3 Reasons You'd Need to Use a Functional Resume

Sometimes you should ditch chronological order.

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Ritika Trikha.jpg
Ritika Trikha
No luck on the job front? You might want to rethink your resume format. While traditional resumes are generally a safe route, a functional resume could highlight your strengths more effectively, depending on where you are in your career.

Unlike traditional resumes, functional resumes allow you to group your work history by skills rather than in chronological order. For instance, check out this excerpt from a sample resume via the Peirce College's career guide:

Relevant Skills

Sales and New Account Development  

  • Increased a small publication's advertising revenue through market research and promotion
  • Developed new distribution outlets for a special-interest magazine in Northern California
  • Customer Relations

    • Served as vendor representative for Jana Imports
    • Coordinated product information and distribution for 75 field representatives and major accounts.
    • "Most job descriptions do not call for one format or the other and it is difficult to ascertain what the reviewers' preference may be," says Uva Coles, dean of career management services at Peirce College. "Instead of spending time trying to decide what will work best for the reviewer, try to decide which format will tell your story in the most compelling and relevant way."

      Spend your energy ensuring your resume reflects alignment between the skills required for the role and the skills you have gained over time, she says.

      1. You are in a career transition. Making a huge career move into a new industry means that it's more important for you to highlight your relevant, transferable skills than the chronology of your work history. In fact, Coles says that a functional resume is ideal if you're in a career transition.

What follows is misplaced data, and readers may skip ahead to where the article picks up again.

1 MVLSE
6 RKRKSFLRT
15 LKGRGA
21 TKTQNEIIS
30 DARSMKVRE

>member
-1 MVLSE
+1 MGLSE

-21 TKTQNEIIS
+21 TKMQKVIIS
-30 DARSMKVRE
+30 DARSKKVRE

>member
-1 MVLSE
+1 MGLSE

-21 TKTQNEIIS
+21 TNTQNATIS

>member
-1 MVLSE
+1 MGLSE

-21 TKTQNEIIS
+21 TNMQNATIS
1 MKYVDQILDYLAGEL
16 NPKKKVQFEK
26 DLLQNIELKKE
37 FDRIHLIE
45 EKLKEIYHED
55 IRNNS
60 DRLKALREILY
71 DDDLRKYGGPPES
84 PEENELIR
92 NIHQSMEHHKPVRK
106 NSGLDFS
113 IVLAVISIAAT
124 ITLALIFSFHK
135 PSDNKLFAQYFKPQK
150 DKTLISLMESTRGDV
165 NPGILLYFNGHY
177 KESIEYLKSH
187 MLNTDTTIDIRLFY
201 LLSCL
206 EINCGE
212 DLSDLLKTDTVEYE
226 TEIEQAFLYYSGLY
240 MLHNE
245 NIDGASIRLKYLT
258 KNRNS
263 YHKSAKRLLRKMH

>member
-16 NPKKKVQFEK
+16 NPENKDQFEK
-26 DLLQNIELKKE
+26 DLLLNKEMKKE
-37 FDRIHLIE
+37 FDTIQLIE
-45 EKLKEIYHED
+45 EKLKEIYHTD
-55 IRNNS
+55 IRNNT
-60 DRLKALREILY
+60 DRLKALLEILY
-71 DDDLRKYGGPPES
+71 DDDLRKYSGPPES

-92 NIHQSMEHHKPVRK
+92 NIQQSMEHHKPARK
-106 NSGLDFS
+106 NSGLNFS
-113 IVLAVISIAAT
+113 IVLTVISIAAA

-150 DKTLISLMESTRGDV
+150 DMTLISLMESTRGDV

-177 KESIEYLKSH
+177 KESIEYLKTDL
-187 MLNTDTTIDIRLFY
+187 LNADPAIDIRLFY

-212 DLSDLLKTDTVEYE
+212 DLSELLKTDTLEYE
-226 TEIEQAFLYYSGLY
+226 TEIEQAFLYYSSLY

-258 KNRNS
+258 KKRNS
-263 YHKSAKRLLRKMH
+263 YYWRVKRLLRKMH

2. You have employment gaps. A functional resume is a great way to zero in on relevant achievements, which can help deflect some questionable gaps in your work history. "In a nutshell, if you want an employer to focus on the 'what' (i.e. what you can bring to the table) vs. the 'when and where' (when you last did this work or where it was done), functional may be the way to go," Coles says.

      3. You have little experience. If you lack enough work history to even fill out a traditional resume, then a functional style would be best suited for you. For instance, recent grads who are new to the work force would be better off grouping the skills they garnered from relevant volunteer experience, internships, and other extracurricular activities.

      "Whatever you do, select the format that demonstrates direct alignment and relevance to the job. After all, it's the content, not the look, that matters most," Coles says.

      Ritika Trikha is a writer for CareerBliss, an online career community dedicated to helping people find happiness in the workplace. Check out CareerBliss for millions of job listings, company reviews, salary information, and a free career happiness assessment.